Why Having To Pay Your Debts Is A Bad Thing


Tuesday, 9.25pm

Sheffield, U.K.

Annual income twenty pounds, annual expenditure nineteen six, result happiness. Annual income twenty pounds, annual expenditure twenty pound ought and six, result misery. – Charles Dickens, David Copperfield

What story comes to mind when you’re asked how money was invented?

Do you think of smiling traders in a market trying to exchange a goat for a bag of cotton?

Can you imagine the discussions, the debate over how many bags of cotton were equivalent to one goat?

And how someone then came up with the idea of money so that you could figure out the value of goats and the value of bags of cotton using money and exchange coins for whichever one you wanted more.

But is that really how it all happened?

For an alternative view you might want to look at David Graeber’s book Debt: The First 5000 Years.

Graeber argues that we might have the order in which things emerged all wrong.

Bartering and the use of money, the kinds of things we think of as the earliest types of exchange, are perhaps later inventions.

What came first was debt.

I suppose this makes sense if you imagine that you’re living a few thousand years ago, before the invention of money.

If you wanted some milk and your neighbour had a cow, you might borrow some.

If your neighbour liked you, they might give you some, and at some later date you’d reciprocate, perhaps by giving them some eggs.

This idea of giving people something and getting something in return later seems more natural than the idea that there is an exchange taking place in real time.

After all, people rarely wander about carrying eggs, hoping to exchange them for milk.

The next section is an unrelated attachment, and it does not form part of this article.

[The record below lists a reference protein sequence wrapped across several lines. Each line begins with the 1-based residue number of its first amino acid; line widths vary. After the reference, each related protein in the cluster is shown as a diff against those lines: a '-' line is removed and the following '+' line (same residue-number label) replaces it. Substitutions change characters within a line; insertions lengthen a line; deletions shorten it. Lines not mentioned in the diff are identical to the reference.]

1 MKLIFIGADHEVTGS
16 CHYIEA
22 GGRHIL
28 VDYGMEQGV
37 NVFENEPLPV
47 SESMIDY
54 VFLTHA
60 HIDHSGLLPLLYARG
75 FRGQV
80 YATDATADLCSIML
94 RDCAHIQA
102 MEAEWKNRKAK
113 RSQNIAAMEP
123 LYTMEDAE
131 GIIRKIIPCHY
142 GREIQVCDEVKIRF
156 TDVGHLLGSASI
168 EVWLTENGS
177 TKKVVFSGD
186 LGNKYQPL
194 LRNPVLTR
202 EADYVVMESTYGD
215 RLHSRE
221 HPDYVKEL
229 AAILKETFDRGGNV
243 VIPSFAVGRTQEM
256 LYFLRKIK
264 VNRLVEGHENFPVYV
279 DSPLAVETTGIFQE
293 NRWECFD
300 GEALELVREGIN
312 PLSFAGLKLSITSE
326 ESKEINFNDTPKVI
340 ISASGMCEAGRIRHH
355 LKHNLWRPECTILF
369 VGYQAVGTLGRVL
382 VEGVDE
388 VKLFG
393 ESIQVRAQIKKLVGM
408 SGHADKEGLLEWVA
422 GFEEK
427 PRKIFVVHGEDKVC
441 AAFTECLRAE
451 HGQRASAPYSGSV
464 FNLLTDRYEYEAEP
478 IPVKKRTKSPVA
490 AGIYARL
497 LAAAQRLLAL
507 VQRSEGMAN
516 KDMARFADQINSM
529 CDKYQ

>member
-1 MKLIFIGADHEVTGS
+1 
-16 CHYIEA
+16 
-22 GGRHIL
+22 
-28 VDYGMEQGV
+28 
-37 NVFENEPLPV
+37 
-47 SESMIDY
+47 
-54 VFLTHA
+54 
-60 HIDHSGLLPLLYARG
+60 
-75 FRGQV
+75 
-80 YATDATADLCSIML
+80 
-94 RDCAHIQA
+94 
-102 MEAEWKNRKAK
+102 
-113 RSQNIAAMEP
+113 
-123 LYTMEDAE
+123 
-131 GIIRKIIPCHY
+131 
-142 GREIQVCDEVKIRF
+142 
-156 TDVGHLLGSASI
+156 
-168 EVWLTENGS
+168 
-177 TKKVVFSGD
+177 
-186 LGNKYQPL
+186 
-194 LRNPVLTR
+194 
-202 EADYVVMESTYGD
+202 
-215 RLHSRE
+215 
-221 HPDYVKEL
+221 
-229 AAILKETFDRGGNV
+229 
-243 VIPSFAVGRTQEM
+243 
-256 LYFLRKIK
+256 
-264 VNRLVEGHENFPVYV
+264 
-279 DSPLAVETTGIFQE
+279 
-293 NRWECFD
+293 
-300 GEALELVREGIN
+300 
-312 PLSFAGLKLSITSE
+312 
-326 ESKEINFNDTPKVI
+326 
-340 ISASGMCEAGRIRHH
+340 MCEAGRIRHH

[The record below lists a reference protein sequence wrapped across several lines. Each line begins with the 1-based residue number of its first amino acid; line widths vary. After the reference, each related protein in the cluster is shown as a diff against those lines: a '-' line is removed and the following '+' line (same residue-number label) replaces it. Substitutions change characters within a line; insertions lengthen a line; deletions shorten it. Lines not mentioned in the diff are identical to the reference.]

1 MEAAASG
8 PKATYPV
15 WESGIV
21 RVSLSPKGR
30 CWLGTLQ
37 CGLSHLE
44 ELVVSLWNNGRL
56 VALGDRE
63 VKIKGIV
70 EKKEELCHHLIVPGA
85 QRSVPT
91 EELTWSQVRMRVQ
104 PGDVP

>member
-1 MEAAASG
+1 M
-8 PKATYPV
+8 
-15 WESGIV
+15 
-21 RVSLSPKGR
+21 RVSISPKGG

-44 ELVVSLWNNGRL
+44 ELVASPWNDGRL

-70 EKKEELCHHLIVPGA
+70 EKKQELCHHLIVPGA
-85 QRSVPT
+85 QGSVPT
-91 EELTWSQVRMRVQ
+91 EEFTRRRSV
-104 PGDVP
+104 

So, everything probably started by small transactions based on debt between people who knew each other.

Bartering must have been created later to solve the problem of trading with people you didn’t know, where you exchanged things of equivalent value.

And later, when money came along, you could buy anything for sale as long as you had enough money.

Graeber’s point about debt is that it’s something that’s created between people who trust each other – where there is a relationship and so an expectation that the debt will be repaid.

The obligation is on the lender to ensure that the borrower is capable of repayment, and one way to do that is to lend money to people you know.

The problem starts when you want to lend money to people you don’t know.

At that point, you want to make sure that you can force people to pay you back.

Which leads inevitably to the use of violence – and the kinds of institutions and practices that have been seen over the years in country after country – debtors prisons, and slavery in various forms.

Now you say, surely there should be a moral obligation to repay your debts.

Yes, perhaps, if you are able to.

But if you can’t – then whose fault is it?

Is it your fault if you borrowed money to plant crops on your smallholding and then a bad winter destroyed everything you had?

Or is it your fault if you live in a country where a dictator borrowed money from various countries and then was deposed – do you as a citizen still need to pay back that debt?

The international community thinks so. It must otherwise it has a problem.

For example, Haiti – the world’s first independent Black republic – was forced to pay the equivalent of $21 billion from when it gained independence in 1804 from France all the way to 1947, effectively at gunpoint as an independence debt.

Debt then, when used well, is founded on relationships – on a promise to one another.

When used badly it is founded on violence.

Graeber argues that the way in which governments have dealt with this is to remove the more abusive aspects of debt based violence while keeping the obligations to repay in place.

A more human approach, he suggests, is to remove the obligation to pay debts.

And instead ask lenders to make better choices about who they lend to and why.

And for those too poor to do anything other than borrow – they need help from society, not a lifetime of debt.

The ideas in this book are not familiar – not intuitive – about things that are fundamental to our lives.

It’s a point of view still worth thinking about.


Karthik Suresh

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